Many people have heard of Pangaea, the supercontinent that included all continents on Earth and began to break up about 175 million years ago. But before Pangaea, Earth’s landmasses ripped apart and smashed back together to form supercontinents repeatedly. This cycle has been going on for at least the last 3.0 billion years of Earth’s history, regulating our planet’s geography, climate, and carbon cycles. (more…)
Tag Archives: volcanic activity
Increase in atmospheric carbon dioxide, global warming, ocean acidification killed 76 percent of species on Earth
More than 200 million years ago, a massive extinction decimated 76 percent of marine and terrestrial species, marking the end of the Triassic period and the onset of the Jurassic.
The event cleared the way for dinosaurs to dominate Earth for the next 135 million years, taking over ecological niches formerly occupied by other marine and terrestrial species.
It’s not clear what caused the end-Triassic extinction, although most scientists agree on a likely scenario. (more…)
FLAGSTAFF, Ariz. – More than 400 years after its discovery by Galileo, the innermost large moon of Jupiter – Io – can finally rest on its geologic laurels. A group of scientists led by Dr. David A. Williams of Arizona State University has produced the first global geologic map of the Jovian satellite. The map, which was published by the U. S. Geological Survey, technically illustrates the geologic character of some of the most unique and active volcanoes ever documented in the solar system.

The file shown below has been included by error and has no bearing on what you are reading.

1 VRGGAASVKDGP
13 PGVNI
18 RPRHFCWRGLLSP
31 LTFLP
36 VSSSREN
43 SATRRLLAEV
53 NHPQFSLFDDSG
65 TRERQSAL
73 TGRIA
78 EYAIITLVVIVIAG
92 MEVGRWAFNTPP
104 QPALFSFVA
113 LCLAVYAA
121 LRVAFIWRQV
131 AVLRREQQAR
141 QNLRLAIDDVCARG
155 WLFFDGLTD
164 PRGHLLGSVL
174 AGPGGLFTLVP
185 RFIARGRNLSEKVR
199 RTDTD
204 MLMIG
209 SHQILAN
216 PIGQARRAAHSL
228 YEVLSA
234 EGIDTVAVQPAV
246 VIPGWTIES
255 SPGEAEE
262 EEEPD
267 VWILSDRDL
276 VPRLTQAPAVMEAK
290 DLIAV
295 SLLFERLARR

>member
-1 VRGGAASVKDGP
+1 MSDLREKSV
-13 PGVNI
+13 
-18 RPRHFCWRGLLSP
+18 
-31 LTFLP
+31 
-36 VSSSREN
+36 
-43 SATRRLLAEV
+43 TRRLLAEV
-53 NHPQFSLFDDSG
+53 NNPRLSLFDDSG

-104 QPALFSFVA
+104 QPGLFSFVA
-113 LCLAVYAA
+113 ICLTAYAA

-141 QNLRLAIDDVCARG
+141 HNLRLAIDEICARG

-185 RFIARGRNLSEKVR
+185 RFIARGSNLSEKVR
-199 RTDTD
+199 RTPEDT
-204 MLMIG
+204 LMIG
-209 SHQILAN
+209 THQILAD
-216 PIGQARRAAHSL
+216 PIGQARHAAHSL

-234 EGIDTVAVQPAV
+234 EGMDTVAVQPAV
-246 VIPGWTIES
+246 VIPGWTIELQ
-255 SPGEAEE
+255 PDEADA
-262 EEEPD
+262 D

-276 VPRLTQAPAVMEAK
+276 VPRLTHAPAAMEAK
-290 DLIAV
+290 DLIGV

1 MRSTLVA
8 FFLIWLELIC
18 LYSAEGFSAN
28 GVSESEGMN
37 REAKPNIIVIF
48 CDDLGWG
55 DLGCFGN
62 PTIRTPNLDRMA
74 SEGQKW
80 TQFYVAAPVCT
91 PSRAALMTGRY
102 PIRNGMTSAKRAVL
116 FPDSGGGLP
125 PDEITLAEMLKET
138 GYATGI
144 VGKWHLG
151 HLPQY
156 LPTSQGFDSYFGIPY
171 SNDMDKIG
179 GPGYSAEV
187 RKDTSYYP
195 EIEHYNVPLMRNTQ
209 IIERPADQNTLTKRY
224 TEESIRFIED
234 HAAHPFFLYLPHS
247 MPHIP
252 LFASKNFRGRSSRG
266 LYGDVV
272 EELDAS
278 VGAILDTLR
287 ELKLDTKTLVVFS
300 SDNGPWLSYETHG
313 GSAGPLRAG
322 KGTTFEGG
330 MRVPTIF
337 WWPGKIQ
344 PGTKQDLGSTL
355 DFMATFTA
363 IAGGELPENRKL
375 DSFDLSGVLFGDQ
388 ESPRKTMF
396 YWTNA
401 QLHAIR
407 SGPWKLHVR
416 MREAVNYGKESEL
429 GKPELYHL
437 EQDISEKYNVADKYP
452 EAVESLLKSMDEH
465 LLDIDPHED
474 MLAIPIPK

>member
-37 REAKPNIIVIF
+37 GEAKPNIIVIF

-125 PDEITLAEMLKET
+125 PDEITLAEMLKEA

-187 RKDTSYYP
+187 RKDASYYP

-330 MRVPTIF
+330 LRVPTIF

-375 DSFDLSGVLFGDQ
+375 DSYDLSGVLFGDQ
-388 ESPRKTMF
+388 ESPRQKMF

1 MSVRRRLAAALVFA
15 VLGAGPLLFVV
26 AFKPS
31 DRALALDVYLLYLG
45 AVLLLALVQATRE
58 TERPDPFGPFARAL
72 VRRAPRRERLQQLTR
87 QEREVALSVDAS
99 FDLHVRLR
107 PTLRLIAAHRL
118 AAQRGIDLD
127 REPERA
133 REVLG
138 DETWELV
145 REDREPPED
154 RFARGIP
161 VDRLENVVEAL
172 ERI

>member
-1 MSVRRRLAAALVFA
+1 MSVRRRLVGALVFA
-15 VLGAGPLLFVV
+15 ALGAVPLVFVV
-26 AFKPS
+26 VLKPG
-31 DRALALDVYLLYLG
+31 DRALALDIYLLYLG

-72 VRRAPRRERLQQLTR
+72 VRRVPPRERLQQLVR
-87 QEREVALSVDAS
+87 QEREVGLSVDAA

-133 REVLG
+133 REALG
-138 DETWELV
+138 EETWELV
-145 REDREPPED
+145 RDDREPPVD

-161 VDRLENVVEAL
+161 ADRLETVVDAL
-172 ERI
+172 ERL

Since its discovery in January 1610, Io has been the focus of repeated observation, first by Earth-based telescopes, and later by fly-by and orbiting spacecraft. These studies depict an otherworldly celestial body whose gravitational relationships with Jupiter and sister moons Europa and Ganymede cause massive, rapid flexing of its surface and interior. This flexing generates tremendous heat in Io’s interior, which is relieved through surface volcanism, resulting in 25 times more volcanic activity than occurs here on Earth. (more…)
VANCOUVER, Wash. – Underground magma movement was the trigger of a swarm of 30,000 earthquakes in Saudi Arabia last year, according to a new study published in Nature Geoscience Sunday. (more…)
Many still remember traffic jams in Europe, caused by the April eruption of Eyyafyatlayokudlya. Scientists around the world genuinely fear the catastrophic consequences of volcanic activity.